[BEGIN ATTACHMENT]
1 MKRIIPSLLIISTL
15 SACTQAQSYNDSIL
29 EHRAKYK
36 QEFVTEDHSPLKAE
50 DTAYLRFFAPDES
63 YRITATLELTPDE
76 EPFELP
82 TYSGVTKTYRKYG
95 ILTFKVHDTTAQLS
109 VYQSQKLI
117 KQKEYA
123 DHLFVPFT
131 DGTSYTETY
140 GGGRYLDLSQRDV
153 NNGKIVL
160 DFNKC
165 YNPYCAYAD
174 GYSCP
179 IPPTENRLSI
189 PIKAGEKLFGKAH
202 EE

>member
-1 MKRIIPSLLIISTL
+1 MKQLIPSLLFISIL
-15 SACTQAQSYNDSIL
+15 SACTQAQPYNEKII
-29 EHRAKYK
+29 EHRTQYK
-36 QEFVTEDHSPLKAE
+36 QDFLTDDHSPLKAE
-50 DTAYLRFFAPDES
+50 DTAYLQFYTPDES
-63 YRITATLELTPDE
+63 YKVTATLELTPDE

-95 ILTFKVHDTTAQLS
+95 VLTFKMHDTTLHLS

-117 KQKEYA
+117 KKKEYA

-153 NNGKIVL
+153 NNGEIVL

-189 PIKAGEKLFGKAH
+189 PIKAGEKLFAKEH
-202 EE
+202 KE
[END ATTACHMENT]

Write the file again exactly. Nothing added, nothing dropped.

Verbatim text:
1 MKRIIPSLLIISTL
15 SACTQAQSYNDSIL
29 EHRAKYK
36 QEFVTEDHSPLKAE
50 DTAYLRFFAPDES
63 YRITATLELTPDE
76 EPFELP
82 TYSGVTKTYRKYG
95 ILTFKVHDTTAQLS
109 VYQSQKLI
117 KQKEYA
123 DHLFVPFT
131 DGTSYTETY
140 GGGRYLDLSQRDV
153 NNGKIVL
160 DFNKC
165 YNPYCAYAD
174 GYSCP
179 IPPTENRLSI
189 PIKAGEKLFGKAH
202 EE

>member
-1 MKRIIPSLLIISTL
+1 MKQLIPSLLFISIL
-15 SACTQAQSYNDSIL
+15 SACTQAQPYNEKII
-29 EHRAKYK
+29 EHRTQYK
-36 QEFVTEDHSPLKAE
+36 QDFLTDDHSPLKAE
-50 DTAYLRFFAPDES
+50 DTAYLQFYTPDES
-63 YRITATLELTPDE
+63 YKVTATLELTPDE

-95 ILTFKVHDTTAQLS
+95 VLTFKMHDTTLHLS

-117 KQKEYA
+117 KKKEYA

-153 NNGKIVL
+153 NNGEIVL

-189 PIKAGEKLFGKAH
+189 PIKAGEKLFAKEH
-202 EE
+202 KE